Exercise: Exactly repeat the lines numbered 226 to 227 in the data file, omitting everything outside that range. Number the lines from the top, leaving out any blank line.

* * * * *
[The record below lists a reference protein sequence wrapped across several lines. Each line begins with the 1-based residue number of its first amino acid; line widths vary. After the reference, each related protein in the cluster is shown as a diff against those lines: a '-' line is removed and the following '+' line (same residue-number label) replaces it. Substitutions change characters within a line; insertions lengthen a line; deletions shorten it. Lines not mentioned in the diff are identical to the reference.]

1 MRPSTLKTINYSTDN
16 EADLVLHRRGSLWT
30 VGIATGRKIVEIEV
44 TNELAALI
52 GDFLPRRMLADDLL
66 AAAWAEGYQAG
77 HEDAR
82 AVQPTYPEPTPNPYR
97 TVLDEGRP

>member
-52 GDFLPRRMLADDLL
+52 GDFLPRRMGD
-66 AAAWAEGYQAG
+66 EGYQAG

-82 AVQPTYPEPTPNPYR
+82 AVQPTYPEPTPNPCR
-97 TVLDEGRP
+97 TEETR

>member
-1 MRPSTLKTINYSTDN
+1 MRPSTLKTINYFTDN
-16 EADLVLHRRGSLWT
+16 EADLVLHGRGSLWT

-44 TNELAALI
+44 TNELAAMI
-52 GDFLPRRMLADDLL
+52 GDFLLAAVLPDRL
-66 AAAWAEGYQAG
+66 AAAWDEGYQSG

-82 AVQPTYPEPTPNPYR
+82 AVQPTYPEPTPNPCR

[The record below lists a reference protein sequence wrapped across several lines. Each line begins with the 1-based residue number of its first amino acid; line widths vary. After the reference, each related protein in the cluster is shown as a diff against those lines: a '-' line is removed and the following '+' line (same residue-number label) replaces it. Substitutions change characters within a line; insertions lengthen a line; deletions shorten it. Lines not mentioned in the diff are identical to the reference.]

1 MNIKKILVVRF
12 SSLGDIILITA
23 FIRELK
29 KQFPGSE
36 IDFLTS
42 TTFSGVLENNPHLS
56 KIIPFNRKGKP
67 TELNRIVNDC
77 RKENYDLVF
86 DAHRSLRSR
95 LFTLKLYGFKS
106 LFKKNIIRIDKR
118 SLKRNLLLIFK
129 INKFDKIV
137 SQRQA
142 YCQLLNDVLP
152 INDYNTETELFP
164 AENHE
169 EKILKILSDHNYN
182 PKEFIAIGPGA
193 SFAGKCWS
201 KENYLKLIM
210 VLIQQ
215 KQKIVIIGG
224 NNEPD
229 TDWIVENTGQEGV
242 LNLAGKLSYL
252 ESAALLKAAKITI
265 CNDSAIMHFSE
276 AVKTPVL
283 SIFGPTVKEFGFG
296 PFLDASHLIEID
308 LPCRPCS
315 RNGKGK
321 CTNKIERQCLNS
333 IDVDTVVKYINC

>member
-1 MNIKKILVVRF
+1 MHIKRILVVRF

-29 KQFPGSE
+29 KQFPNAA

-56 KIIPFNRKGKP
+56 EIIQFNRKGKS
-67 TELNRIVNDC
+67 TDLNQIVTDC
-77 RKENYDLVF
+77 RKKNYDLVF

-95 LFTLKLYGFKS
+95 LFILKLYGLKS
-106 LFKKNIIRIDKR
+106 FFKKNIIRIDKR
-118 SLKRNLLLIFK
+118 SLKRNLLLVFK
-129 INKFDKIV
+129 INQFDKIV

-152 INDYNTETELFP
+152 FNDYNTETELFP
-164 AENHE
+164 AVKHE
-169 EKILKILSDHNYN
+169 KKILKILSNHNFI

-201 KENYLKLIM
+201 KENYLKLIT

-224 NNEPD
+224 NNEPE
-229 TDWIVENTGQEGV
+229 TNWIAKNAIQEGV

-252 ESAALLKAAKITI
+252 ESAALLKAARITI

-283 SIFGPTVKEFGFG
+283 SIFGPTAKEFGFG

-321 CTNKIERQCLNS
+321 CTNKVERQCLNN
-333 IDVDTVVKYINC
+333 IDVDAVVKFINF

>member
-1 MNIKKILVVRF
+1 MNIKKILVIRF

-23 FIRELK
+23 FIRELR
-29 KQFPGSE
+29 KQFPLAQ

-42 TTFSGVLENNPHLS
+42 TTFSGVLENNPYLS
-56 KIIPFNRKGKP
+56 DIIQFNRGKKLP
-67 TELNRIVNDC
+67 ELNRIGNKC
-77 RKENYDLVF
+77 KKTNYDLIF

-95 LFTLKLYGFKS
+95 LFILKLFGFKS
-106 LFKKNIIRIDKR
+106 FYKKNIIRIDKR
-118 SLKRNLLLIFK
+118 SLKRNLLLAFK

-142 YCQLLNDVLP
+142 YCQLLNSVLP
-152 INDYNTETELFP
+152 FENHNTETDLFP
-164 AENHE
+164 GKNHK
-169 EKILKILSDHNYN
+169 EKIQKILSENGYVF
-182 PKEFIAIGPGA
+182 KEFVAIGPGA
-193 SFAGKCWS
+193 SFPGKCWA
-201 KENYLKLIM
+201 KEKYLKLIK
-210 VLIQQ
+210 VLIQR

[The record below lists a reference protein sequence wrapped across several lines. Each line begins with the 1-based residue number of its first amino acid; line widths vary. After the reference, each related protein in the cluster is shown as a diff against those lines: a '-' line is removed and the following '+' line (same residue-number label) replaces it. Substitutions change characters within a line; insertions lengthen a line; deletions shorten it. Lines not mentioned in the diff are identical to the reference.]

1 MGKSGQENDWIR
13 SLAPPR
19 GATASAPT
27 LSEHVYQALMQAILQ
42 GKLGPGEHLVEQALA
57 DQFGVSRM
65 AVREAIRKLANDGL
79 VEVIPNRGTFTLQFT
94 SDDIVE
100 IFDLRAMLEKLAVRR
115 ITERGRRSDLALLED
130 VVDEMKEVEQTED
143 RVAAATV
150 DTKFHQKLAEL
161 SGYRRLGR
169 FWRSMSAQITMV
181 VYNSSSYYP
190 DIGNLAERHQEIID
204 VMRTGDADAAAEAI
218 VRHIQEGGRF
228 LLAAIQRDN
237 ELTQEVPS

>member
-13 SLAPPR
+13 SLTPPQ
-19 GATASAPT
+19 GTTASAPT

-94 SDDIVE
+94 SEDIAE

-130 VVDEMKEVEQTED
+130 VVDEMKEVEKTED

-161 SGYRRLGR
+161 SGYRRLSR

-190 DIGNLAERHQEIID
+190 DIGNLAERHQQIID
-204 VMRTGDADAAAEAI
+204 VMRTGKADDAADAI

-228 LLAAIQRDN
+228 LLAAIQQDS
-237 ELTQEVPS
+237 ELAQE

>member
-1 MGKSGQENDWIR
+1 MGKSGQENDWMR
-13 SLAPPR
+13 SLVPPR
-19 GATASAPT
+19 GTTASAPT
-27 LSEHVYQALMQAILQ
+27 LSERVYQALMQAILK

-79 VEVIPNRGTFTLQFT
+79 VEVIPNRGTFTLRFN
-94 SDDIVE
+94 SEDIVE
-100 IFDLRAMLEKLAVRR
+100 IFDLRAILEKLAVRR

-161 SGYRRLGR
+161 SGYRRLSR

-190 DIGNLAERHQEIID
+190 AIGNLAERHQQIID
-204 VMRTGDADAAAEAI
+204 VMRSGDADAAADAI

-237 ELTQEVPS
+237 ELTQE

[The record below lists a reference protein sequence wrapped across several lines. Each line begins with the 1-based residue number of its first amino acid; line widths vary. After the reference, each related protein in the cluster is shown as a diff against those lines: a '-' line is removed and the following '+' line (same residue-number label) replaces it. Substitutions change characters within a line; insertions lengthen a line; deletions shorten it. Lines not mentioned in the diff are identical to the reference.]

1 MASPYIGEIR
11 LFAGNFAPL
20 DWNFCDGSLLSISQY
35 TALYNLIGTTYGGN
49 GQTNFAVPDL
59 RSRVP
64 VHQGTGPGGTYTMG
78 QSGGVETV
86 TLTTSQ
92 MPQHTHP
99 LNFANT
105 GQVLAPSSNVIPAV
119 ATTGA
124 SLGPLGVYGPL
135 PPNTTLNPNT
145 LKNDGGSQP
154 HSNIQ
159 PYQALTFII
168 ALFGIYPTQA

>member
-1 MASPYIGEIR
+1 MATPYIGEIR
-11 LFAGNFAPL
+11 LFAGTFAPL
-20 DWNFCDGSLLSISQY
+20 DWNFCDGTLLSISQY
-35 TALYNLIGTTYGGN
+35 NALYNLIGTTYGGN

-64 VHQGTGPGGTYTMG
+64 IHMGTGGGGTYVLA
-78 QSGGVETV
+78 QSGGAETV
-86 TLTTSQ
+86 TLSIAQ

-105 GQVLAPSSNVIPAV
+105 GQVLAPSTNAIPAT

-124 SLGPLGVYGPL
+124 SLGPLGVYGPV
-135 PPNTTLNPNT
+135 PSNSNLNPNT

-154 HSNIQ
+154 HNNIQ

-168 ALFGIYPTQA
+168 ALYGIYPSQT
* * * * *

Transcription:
135 PPNTTLNPNT
145 LKNDGGSQP